US Official: Kerry To Make Clear White House Believes It’s In ‘Nobody’s Interest To Have Kind Of Al Qaeda On Steroids’ In Iraq

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Kurdistan regional government president Massud Barzani greets US Secretary of State John Kerry at the presidential palace in Arbil, the capital of northern Iraq's Kurdistan autonomous region, on June 24, 2014. (credit: BRENDAN SMIALOWSKI/AFP/Getty Images)

Kurdistan regional government president Massud Barzani greets US Secretary of State John Kerry at the presidential palace in Arbil, the capital of northern Iraq’s Kurdistan autonomous region, on June 24, 2014. (credit: BRENDAN SMIALOWSKI/AFP/Getty Images)

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ERBIL, Iraq (CBS News/CBSDC/AP) — The top U.S. diplomat returned to Iraq on Tuesday for the second day in a row, again trying to convince one of its political leaders that overhaul of the Shiite-led government is the best way to deflate a raging Sunni insurgency that is pushing the country toward civil war.

CBS News correspondent Margaret Brennan says Secretary of State John Kerry was in Erbil to have a “heart to heart with Kurdish officials,” according to a senior U.S. official, and make it clear that the Obama administration believes it is in “nobody’s interest to have kind of al Qaeda on steroids” on its southern border.

The only way to prevent that happening, U.S. officials believe, is to make sure a moderate Sunni component is able to clear territory seized by ISIS, and to do that the Kurds need to remain part of the Iraqi government. The U.S. official, who spoke to CBS News on the condition of anonymity, said that if the Kurds decide to withdraw from the Baghdad political process, “it will accelerate a lot of the negative trends” in Iraq and the wider region.

Kerry arrived in Erbil, the capital of Iraq’s northern, autonomous Kurdish region, for talks with a key local leader who has feuded for years with Prime Minister Nouri al-Maliki. Kerry is hoping that support from Kurdish regional President Massoud Barzani will force al-Maliki to cede more power to Iraq’s Sunni and Kurdish minorities and, in turn, soothe anger directed at Baghdad that has fueled the insurgent Islamic State of Iraq and Syria (ISIS).

Barzani’s support is important because Kurds represent about 20 percent of Iraq’s population and usually vote as a unified bloc. That has made Kurds kingmakers in Iraq’s national political process.

Tensions have run deep for years between Barzani and al-Maliki, and recently surged again when the Kurdish regional government began exporting oil through Turkey without giving Baghdad a required share of the profits. The Kurdish region is home to several vast oil fields, which have reaped security and economic stability unmatched across the rest of the Iraq.

Kerry met several top Iraqi leaders in Baghdad on Monday, including al-Maliki, in what was later described as a tit-for-tat discussion of frustration and few compromises. Still, Kerry said all the leaders agreed to start the process of seating a new government by July 1, which will advance a constitutionally-required timetable for distributing power among Iraq’s political blocs, which are divided by sect and ethnicity.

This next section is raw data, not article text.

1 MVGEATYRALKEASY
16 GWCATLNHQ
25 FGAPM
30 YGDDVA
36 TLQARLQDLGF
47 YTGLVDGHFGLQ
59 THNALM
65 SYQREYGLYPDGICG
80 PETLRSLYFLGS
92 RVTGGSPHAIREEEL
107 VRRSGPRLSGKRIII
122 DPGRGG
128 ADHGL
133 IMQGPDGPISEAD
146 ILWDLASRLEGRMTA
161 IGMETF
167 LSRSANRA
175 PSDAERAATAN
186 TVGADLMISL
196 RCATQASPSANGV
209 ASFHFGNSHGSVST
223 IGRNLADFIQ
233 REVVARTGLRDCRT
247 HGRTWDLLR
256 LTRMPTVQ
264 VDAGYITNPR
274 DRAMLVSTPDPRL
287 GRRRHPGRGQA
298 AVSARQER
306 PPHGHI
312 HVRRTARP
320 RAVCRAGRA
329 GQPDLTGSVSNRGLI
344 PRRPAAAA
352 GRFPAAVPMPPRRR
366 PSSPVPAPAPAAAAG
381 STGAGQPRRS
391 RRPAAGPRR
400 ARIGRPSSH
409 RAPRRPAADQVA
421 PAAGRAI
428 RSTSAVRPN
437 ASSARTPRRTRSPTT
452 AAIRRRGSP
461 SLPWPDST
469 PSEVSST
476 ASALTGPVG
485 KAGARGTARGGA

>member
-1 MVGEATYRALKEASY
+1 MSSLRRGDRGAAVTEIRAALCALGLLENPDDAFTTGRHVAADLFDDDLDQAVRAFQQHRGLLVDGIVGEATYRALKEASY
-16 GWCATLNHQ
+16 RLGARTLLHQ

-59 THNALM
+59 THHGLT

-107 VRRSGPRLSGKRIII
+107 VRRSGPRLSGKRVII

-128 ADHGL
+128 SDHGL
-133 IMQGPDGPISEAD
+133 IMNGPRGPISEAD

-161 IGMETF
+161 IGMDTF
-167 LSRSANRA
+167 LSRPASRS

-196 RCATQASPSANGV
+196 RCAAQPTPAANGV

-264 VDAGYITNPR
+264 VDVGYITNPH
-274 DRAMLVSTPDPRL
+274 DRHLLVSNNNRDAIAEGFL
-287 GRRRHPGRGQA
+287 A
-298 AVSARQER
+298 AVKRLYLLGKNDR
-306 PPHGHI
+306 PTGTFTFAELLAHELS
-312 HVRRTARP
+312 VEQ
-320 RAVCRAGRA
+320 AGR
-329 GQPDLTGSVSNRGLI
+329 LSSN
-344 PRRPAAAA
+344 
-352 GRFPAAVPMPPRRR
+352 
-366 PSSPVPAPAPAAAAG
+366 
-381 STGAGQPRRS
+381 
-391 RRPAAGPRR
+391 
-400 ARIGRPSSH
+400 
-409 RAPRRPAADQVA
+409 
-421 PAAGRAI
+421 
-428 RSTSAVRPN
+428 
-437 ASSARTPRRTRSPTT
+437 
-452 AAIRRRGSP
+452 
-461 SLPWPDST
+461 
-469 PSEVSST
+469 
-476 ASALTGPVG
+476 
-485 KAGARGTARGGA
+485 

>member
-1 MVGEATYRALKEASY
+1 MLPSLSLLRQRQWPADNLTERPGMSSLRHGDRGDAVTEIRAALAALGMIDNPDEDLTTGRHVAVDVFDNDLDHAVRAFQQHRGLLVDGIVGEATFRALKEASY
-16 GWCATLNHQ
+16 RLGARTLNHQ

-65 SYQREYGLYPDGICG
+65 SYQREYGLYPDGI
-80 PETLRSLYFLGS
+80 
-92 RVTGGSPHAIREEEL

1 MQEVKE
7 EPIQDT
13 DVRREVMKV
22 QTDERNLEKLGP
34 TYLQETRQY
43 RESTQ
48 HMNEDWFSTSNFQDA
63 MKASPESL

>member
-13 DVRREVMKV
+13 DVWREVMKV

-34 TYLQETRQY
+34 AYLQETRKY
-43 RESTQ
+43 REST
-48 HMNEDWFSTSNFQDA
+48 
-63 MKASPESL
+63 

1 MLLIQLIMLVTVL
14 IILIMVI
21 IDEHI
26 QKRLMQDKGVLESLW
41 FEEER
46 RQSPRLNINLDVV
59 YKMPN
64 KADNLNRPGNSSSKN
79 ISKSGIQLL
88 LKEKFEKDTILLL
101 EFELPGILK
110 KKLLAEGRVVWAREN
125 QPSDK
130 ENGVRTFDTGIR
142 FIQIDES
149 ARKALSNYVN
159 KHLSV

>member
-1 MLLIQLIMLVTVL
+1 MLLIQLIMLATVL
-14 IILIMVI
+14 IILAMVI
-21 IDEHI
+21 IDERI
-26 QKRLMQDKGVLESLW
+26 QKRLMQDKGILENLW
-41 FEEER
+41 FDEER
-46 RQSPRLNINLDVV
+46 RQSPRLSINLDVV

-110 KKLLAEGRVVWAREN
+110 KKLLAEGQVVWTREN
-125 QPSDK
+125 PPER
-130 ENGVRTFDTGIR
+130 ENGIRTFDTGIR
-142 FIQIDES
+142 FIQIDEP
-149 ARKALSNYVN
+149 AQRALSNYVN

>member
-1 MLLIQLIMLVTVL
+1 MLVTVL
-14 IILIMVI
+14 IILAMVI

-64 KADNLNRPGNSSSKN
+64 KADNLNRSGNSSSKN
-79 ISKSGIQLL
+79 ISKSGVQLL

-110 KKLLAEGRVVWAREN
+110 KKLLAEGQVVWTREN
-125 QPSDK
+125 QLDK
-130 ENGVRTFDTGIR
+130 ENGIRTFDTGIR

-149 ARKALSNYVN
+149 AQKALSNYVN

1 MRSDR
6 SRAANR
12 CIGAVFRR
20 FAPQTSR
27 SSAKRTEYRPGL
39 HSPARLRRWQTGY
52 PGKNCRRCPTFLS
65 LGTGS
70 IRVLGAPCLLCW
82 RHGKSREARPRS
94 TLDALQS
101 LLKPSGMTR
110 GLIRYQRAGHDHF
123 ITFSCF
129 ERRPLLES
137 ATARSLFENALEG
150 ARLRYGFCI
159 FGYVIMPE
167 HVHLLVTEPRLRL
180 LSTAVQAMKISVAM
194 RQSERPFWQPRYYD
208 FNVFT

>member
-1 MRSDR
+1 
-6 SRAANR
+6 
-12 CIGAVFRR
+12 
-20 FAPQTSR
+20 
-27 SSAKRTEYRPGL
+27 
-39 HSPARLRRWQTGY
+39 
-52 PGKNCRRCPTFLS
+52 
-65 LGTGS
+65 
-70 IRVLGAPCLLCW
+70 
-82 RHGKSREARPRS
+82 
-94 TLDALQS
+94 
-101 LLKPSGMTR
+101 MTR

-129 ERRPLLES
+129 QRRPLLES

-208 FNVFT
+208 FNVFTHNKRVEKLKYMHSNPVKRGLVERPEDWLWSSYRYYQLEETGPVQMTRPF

The Kurds “have to be a critical part of that process,” the U.S. official stressed to Brennan on Tuesday.

Brennan reports that while the Obama administration believes the majority of Kurds consider ISIS a significant threat, and worry over the territorial gains the terror group has made, there is a minority in the Kurdish region who think the problem is primarily one for the central government in Baghdad, and could even benefit the Kurds by allowing them to claim more independence.

“I think there’s a debate going on in the Kurdish region with some people saying, ‘Hey, this is actually pretty good, look what’s happening here,’ and others saying, ‘So we should just kind of build a moat and kind of do our own thing,'” the U.S. official told Brennan, stressing that it was believed to be “a minority debate.”

Once a stable government is in place, officials hope Iraqi security forces will be inspired to fight the insurgency instead of fleeing, as they did in several major cities and towns in Sunni-dominated areas since the start of the year.

U.S. special forces began arriving in Baghdad this week to train and advise Iraqi counterterror soldiers, under order from President Obama, who is reluctantly sending American military might back to the war zone it left in 2011 after more than eight years of fighting. Al-Maliki has for months requested U.S military help to quell ISIS, also known as ISIL, and the Obama administration has said it must respond to the insurgent threat before it spreads beyond Iraq’s borders and puts the West at risk of attack.

On Monday, Kerry said the U.S. is prepared to strike the militants even if Baghdad delays political reforms.

(TM and © Copyright 2014 CBS Radio Inc. and its relevant subsidiaries. CBS RADIO and EYE Logo TM and Copyright 2014 CBS Broadcasting Inc. Used under license. All Rights Reserved. This material may not be published, broadcast, rewritten, or redistributed. The Associated Press contributed to this report.)

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